In one of the biggest reshuffles in the Wall Street firm’s history, Goldman Sachs Group decided to fold its biggest businesses into three divisions.
The firm, which is expected to report third-quarter earnings Tuesday, would make the announcement of the reorganisation within a few days, reports said.
Under this move, the firm is going to combine its flagship investment banking and trading businesses into one unit. At the same time, it would merge asset and wealth management into another.
Marcus, Goldman’s consumer-banking arm, will be part of the asset- and the wealth-management unit, reports added.
A third division will house transaction banking, the bank’s portfolio of financial-technology platforms, speciality lender GreenSky, and its ventures with Apple Inc. and General Motors Co.
Nothing concrete is known about how the makeover will impact Goldman’s senior leadership team, though at least a few executives will have to assume new roles.
Reports said the reorganisation is the latest step in chief executive David Solomon’s push to shift Goldman’s center of gravity toward businesses that generate steady fees in any environment. The move indicates the firm’s steps to overcome skepticism, from investors and even among some of its own executives, over its ambitions for consumer banking.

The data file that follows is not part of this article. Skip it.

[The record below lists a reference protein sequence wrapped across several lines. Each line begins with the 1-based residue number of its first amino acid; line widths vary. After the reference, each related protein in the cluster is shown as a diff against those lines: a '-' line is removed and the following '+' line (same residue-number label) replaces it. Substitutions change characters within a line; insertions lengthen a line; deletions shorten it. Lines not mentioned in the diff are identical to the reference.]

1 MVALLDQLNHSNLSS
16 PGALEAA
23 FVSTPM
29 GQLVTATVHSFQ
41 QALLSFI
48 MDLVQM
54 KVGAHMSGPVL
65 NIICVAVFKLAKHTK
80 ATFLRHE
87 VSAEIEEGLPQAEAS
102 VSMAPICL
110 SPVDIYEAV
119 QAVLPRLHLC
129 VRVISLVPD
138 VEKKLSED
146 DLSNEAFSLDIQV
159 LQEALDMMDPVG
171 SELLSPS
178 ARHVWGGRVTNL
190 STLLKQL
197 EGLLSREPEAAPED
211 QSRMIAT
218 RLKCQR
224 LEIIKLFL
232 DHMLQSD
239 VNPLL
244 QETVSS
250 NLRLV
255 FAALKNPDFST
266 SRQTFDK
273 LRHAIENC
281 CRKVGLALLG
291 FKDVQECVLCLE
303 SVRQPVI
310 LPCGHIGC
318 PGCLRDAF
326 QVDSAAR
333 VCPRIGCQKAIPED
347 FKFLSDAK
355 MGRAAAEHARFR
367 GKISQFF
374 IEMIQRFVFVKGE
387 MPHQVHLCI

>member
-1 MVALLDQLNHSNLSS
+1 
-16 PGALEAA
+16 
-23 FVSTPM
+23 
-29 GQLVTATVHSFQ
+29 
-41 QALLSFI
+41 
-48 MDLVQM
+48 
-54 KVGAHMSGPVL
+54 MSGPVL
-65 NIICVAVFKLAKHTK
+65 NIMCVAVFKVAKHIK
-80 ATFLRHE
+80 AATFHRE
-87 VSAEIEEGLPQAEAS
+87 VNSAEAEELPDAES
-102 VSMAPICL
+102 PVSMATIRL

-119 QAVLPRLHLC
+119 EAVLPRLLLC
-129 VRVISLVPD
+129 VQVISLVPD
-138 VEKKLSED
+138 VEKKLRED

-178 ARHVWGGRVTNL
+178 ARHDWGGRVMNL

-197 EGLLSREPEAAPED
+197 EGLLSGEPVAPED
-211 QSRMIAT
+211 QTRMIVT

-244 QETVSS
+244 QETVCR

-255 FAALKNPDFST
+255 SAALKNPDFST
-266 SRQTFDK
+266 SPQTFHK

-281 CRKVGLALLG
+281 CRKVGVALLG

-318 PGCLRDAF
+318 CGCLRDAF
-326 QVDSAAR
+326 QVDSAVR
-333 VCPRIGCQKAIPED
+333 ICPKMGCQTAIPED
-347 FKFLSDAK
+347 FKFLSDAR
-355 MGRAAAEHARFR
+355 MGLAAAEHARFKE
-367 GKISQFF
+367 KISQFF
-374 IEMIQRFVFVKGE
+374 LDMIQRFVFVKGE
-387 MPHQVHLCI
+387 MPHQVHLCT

The firm’s trading and investment-banking acumen have been Goldman’s hallmark for decades, making huge profits when the markets favoured risk-takers and bold deals. In recent years, Goldman has sought to sharpen its trading arm’s focus on client service.
The company’s shares have struggled to keep pace with its rivals. The firm traded at 0.9 times its book value as of June compared with 1.4 times at Morgan Stanley and 1.3 times at JPMorgan.
The firm has sought to narrow the gap by accelerating the businesses that command higher valuations on Wall Street.
It has invested in building its own consumer bank, and folding the unit into its asset- and wealth-management arm should create more opportunities to offer banking services to wealthy individuals.
According to the bank, it aimed to bring in $10 billion in asset and wealth-management fees by 2024.